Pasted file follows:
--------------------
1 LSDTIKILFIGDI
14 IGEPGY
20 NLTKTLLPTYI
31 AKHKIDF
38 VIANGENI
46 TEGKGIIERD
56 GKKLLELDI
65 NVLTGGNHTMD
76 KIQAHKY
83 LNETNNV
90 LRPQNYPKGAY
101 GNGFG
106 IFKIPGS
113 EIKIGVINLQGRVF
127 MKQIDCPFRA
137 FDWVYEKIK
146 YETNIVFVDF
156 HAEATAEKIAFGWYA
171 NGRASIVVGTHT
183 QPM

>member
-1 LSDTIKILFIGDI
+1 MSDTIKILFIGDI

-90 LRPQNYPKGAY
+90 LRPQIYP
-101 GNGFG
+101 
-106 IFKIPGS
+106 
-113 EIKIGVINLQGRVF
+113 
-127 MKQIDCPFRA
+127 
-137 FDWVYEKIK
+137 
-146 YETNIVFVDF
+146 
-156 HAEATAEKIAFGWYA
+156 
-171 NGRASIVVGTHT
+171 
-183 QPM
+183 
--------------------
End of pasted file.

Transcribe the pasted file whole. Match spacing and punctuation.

1 LSDTIKILFIGDI
14 IGEPGY
20 NLTKTLLPTYI
31 AKHKIDF
38 VIANGENI
46 TEGKGIIERD
56 GKKLLELDI
65 NVLTGGNHTMD
76 KIQAHKY
83 LNETNNV
90 LRPQNYPKGAY
101 GNGFG
106 IFKIPGS
113 EIKIGVINLQGRVF
127 MKQIDCPFRA
137 FDWVYEKIK
146 YETNIVFVDF
156 HAEATAEKIAFGWYA
171 NGRASIVVGTHT
183 QPM

>member
-1 LSDTIKILFIGDI
+1 MSDTIKILFIGDI

-90 LRPQNYPKGAY
+90 LRPQIYP
-101 GNGFG
+101 
-106 IFKIPGS
+106 
-113 EIKIGVINLQGRVF
+113 
-127 MKQIDCPFRA
+127 
-137 FDWVYEKIK
+137 
-146 YETNIVFVDF
+146 
-156 HAEATAEKIAFGWYA
+156 
-171 NGRASIVVGTHT
+171 
-183 QPM
+183 